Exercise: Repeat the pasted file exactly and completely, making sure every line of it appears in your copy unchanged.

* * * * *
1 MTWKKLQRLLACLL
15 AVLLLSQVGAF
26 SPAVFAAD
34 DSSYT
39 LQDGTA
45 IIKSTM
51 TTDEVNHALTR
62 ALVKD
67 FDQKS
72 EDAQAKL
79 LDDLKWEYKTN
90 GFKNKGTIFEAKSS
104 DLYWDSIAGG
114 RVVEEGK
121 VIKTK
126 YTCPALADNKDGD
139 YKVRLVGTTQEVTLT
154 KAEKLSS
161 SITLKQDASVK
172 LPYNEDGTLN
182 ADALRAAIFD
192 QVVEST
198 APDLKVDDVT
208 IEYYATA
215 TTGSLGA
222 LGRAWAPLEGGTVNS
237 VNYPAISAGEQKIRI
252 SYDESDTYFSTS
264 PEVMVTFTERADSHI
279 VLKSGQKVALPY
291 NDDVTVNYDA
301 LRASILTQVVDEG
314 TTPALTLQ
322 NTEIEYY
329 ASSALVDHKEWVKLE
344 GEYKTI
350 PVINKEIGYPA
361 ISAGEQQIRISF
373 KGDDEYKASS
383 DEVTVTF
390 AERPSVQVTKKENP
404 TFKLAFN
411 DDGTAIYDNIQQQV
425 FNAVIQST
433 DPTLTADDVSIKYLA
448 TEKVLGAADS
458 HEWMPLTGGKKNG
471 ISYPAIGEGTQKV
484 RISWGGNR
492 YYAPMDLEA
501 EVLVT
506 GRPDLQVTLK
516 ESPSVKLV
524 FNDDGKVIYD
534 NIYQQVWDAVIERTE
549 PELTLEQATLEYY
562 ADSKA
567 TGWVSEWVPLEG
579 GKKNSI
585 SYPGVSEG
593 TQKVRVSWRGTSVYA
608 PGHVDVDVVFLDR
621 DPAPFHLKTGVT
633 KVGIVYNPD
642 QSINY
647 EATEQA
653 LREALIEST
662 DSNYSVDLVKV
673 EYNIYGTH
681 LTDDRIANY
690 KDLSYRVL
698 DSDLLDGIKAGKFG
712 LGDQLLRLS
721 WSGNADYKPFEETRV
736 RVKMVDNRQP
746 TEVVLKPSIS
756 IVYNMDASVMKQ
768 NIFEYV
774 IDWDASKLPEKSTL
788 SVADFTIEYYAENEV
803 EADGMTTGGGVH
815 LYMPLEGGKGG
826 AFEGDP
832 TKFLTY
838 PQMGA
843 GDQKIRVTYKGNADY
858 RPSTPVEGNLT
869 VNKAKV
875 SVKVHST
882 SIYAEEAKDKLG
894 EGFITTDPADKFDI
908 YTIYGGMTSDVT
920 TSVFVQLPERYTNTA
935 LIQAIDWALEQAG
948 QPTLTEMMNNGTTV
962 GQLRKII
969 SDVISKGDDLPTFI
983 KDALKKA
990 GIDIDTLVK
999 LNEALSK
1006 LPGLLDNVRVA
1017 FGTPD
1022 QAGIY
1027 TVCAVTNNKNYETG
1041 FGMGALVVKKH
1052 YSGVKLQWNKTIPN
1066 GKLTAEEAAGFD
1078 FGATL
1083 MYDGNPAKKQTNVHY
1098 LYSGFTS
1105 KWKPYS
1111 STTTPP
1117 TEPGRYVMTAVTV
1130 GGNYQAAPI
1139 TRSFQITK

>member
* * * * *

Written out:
1 MTWKKLQRLLACLL
15 AVLLLSQVGAF
26 SPAVFAAD
34 DSSYT
39 LQDGTA
45 IIKSTM
51 TTDEVNHALTR
62 ALVKD
67 FDQKS
72 EDAQAKL
79 LDDLKWEYKTN
90 GFKNKGTIFEAKSS
104 DLYWDSIAGG
114 RVVEEGK
121 VIKTK
126 YTCPALADNKDGD
139 YKVRLVGTTQEVTLT
154 KAEKLSS
161 SITLKQDASVK
172 LPYNEDGTLN
182 ADALRAAIFD
192 QVVEST
198 APDLKVDDVT
208 IEYYATA
215 TTGSLGA
222 LGRAWAPLEGGTVNS
237 VNYPAISAGEQKIRI
252 SYDESDTYFSTS
264 PEVMVTFTERADSHI
279 VLKSGQKVALPY
291 NDDVTVNYDA
301 LRASILTQVVDEG
314 TTPALTLQ
322 NTEIEYY
329 ASSALVDHKEWVKLE
344 GEYKTI
350 PVINKEIGYPA
361 ISAGEQQIRISF
373 KGDDEYKASS
383 DEVTVTF
390 AERPSVQVTKKENP
404 TFKLAFN
411 DDGTAIYDNIQQQV
425 FNAVIQST
433 DPTLTADDVSIKYLA
448 TEKVLGAADS
458 HEWMPLTGGKKNG
471 ISYPAIGEGTQKV
484 RISWGGNR
492 YYAPMDLEA
501 EVLVT
506 GRPDLQVTLK
516 ESPSVKLV
524 FNDDGKVIYD
534 NIYQQVWDAVIERTE
549 PELTLEQATLEYY
562 ADSKA
567 TGWVSEWVPLEG
579 GKKNSI
585 SYPGVSEG
593 TQKVRVSWRGTSVYA
608 PGHVDVDVVFLDR
621 DPAPFHLKTGVT
633 KVGIVYNPD
642 QSINY
647 EATEQA
653 LREALIEST
662 DSNYSVDLVKV
673 EYNIYGTH
681 LTDDRIANY
690 KDLSYRVL
698 DSDLLDGIKAGKFG
712 LGDQLLRLS
721 WSGNADYKPFEETRV
736 RVKMVDNRQP
746 TEVVLKPSIS
756 IVYNMDASVMKQ
768 NIFEYV
774 IDWDASKLPEKSTL
788 SVADFTIEYYAENEV
803 EADGMTTGGGVH
815 LYMPLEGGKGG
826 AFEGDP
832 TKFLTY
838 PQMGA
843 GDQKIRVTYKGNADY
858 RPSTPVEGNLT
869 VNKAKV
875 SVKVHST
882 SIYAEEAKDKLG
894 EGFITTDPADKFDI
908 YTIYGGMTSDVT
920 TSVFVQLPERYTNTA
935 LIQAIDWALEQAG
948 QPTLTEMMNNGTTV
962 GQLRKII
969 SDVISKGDDLPTFI
983 KDALKKA
990 GIDIDTLVK
999 LNEALSK
1006 LPGLLDNVRVA
1017 FGTPD
1022 QAGIY
1027 TVCAVTNNKNYETG
1041 FGMGALVVKKH
1052 YSGVKLQWNKTIPN
1066 GKLTAEEAAGFD
1078 FGATL
1083 MYDGNPAKKQTNVHY
1098 LYSGFTS
1105 KWKPYS
1111 STTTPP
1117 TEPGRYVMTAVTV
1130 GGNYQAAPI
1139 TRSFQITK

>member